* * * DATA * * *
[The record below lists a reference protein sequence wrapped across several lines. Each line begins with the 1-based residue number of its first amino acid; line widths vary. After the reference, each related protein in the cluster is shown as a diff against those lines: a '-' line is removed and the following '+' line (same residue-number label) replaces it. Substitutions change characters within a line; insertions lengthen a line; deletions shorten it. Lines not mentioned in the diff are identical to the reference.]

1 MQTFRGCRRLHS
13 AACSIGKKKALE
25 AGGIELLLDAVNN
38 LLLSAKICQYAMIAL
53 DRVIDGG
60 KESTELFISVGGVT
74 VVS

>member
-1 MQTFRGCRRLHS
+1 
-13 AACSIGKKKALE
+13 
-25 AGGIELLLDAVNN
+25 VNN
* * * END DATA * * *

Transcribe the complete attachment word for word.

[The record below lists a reference protein sequence wrapped across several lines. Each line begins with the 1-based residue number of its first amino acid; line widths vary. After the reference, each related protein in the cluster is shown as a diff against those lines: a '-' line is removed and the following '+' line (same residue-number label) replaces it. Substitutions change characters within a line; insertions lengthen a line; deletions shorten it. Lines not mentioned in the diff are identical to the reference.]

1 MQTFRGCRRLHS
13 AACSIGKKKALE
25 AGGIELLLDAVNN
38 LLLSAKICQYAMIAL
53 DRVIDGG
60 KESTELFISVGGVT
74 VVS

>member
-1 MQTFRGCRRLHS
+1 
-13 AACSIGKKKALE
+13 
-25 AGGIELLLDAVNN
+25 VNN